Being Camp Gyno Turned This Teen Into an Activist

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courtesy of the author

Katy (on right) with one of her camp “pupils."

During the summer of 2013 I taught my bunkmates at Camp Young Judaea that girls have more than two holes “down there.” This type of sharing is natural when you’re sharing a room with 12 girls for a month. Out of all of us, I was the first girl to get my period, and I didn’t care who knew. One girl had brought an anatomy book, and I poured through the section on the reproductive system to supplement my limited knowledge. I was our bunk’s own camp gyno, and relished the respect I got from it.

Not many good things came out of getting my period in fifth grade, but being able to help my friends learn about their bodies was pretty awesome. I remember flirting with becoming a professional sex educator at that moment, but discarded that idea in order to stick to my dream of being a lawyer. The thought briefly popped back into my head in freshman health class, where I was the only one who could label all the parts of both the penis and vagina.

Then, in the middle of last year, after Planned Parenthood was under intense scrutiny, I became obsessed with finding out all that I could about abortion and women’s health. I watched as lawmakers all across the country chipped away at Roe vs. Wade, and cringed as I learned about the direct correlation between teen pregnancy and abstinence-only education. This was when I started to realize just how important it is for young women to know about the inner-workings of their own bodies. Back at camp it was just something that was fun and didn’t seem all that important, but now I knew this was serious.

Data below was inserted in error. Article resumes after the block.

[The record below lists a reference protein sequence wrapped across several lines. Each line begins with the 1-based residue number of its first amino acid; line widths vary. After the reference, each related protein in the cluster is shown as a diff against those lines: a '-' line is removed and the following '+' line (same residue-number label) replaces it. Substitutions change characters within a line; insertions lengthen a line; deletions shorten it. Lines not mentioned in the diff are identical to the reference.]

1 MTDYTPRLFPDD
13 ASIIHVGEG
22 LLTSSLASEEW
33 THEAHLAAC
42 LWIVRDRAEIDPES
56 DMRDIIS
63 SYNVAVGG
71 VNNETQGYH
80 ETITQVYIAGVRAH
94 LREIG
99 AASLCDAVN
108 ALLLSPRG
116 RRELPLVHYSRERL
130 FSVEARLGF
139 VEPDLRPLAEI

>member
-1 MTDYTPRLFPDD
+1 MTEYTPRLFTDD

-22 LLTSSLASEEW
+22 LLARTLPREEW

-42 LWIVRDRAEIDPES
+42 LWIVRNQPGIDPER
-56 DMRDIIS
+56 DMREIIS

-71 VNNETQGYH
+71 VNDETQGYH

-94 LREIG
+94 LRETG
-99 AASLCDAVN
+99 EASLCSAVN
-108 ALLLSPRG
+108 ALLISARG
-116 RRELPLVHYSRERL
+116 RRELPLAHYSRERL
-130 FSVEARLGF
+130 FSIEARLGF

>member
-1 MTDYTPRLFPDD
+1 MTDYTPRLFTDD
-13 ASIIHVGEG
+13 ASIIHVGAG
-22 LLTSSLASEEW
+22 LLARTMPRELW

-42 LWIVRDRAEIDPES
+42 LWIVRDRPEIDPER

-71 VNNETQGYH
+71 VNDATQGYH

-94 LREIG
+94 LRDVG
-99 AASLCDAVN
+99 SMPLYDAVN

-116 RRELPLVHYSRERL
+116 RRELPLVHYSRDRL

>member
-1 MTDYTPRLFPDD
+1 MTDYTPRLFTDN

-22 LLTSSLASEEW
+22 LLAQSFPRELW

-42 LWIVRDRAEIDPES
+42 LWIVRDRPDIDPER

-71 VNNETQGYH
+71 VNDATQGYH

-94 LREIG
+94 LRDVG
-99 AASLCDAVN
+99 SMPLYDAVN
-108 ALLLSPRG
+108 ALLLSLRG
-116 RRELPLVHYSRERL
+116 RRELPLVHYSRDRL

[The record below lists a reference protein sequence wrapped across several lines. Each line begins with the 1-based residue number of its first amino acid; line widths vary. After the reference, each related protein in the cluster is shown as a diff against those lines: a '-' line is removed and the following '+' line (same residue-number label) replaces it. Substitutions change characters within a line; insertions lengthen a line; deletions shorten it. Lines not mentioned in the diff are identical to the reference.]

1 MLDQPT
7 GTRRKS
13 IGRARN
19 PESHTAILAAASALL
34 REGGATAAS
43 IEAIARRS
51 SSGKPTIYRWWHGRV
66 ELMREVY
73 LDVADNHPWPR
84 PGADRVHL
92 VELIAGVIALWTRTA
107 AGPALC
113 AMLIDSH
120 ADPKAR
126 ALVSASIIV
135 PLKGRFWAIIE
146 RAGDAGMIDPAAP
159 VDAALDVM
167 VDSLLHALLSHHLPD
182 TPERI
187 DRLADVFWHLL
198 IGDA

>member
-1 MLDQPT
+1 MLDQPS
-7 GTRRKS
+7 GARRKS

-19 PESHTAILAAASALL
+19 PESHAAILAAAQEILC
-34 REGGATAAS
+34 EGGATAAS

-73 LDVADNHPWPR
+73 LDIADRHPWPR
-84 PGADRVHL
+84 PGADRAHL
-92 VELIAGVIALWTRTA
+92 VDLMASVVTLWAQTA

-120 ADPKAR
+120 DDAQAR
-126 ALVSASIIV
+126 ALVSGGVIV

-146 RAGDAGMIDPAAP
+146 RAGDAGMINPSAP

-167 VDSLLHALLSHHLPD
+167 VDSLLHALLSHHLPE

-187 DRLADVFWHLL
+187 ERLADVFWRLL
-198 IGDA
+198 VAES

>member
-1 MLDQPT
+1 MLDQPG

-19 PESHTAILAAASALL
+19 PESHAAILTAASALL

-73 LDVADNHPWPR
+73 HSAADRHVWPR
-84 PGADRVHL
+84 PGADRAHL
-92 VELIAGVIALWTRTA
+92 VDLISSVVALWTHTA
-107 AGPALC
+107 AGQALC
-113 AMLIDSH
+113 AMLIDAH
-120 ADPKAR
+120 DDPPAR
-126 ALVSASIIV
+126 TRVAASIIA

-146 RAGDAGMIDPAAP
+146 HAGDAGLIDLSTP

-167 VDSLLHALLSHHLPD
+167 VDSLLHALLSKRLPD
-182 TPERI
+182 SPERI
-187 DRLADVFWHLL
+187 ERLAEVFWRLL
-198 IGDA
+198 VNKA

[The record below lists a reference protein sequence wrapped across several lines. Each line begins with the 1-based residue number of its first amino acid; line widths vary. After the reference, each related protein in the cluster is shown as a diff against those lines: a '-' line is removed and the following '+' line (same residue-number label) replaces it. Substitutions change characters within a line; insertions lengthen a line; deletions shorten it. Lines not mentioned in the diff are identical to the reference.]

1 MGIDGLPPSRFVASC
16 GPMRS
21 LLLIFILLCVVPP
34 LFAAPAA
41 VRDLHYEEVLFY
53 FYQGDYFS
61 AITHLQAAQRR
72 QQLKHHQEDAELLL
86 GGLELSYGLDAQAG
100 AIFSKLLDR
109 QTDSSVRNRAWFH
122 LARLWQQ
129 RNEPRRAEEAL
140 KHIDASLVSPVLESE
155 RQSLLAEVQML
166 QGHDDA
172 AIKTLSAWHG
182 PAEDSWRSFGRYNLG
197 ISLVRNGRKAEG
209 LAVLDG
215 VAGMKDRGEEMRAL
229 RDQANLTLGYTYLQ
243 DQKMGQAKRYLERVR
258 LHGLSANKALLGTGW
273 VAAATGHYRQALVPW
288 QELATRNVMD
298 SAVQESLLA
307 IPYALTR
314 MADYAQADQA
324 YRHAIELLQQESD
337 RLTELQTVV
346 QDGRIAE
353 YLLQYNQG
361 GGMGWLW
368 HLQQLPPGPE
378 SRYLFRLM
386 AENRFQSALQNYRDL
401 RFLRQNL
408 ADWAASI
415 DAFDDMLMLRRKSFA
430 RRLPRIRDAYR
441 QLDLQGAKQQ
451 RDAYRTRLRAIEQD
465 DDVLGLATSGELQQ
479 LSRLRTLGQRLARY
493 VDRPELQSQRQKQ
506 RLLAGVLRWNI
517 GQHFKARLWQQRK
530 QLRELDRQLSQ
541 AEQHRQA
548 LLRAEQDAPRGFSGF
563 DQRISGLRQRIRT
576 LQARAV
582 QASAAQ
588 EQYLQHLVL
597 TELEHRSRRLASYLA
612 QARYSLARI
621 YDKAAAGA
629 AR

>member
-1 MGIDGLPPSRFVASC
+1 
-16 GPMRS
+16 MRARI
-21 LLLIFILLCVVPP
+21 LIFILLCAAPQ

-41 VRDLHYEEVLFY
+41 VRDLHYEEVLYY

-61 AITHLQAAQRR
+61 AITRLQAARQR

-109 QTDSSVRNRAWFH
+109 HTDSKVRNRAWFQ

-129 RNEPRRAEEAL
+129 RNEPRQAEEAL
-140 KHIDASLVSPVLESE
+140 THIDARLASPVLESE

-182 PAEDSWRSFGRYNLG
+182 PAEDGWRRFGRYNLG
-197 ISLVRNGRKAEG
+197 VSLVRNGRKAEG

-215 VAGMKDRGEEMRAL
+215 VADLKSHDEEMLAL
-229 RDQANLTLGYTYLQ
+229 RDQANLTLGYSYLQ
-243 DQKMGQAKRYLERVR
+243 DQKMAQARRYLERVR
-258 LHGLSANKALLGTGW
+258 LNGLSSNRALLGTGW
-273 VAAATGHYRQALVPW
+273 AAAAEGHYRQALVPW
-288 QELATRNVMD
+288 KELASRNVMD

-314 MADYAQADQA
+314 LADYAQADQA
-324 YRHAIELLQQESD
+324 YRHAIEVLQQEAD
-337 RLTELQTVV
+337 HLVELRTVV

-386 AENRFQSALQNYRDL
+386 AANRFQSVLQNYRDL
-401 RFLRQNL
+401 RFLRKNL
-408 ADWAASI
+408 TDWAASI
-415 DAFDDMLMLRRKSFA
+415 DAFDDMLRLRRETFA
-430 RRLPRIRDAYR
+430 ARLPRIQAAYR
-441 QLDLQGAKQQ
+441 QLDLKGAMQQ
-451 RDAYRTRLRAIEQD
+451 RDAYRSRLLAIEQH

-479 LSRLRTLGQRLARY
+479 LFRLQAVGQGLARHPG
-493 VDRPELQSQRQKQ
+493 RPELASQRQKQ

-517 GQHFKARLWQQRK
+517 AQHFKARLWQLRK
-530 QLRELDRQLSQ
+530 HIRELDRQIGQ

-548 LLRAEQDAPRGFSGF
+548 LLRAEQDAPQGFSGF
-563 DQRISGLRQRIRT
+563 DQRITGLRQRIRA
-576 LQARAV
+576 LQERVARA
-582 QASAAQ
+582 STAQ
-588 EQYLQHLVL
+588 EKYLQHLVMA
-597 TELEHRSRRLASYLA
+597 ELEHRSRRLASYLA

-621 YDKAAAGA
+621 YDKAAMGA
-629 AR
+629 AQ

This summer I went on a trip to Israel with my camp, and I was shocked to learn that a lot of girls didn’t even know where their clitoris was. When girls think that just pulling out is safe contraception, or that your first time has to be painful I get really upset by how our society stigmatizes sex and sex education, often sweeping it all under the rug instead of educating people, especially young people. Nothing about intimacy is supposed to feel a certain way by the way–you get to choose what is right for you.

I want to be part of a change in the stigma around sex and sex education. While in Israel, I realized that I can make a difference. I can encourage people in my community to teach their students, siblings, sisters, and daughters, not only about contraception and anatomy, but also about safe relationships and how to deal with unsafe situations. I hope to lead this charge in the near future. My dream job now would be a lobbyist for a sexual health organization, or even a lawmaker pushing for better sex education laws, thus combining my interests in law and women’s health.

I think feminist activists can often be most effective when they focus on a specific cause or issue. For me that focus is on sexual health. It is so important for feminists to take on the fight for sex education because so many of our lawmakers today are working to prevent girls from learning about their bodies and sex in school. I hope someday that every girl has the ability to be the “camp gyno” like I was, and has the ability and desire to educate her friends and community.

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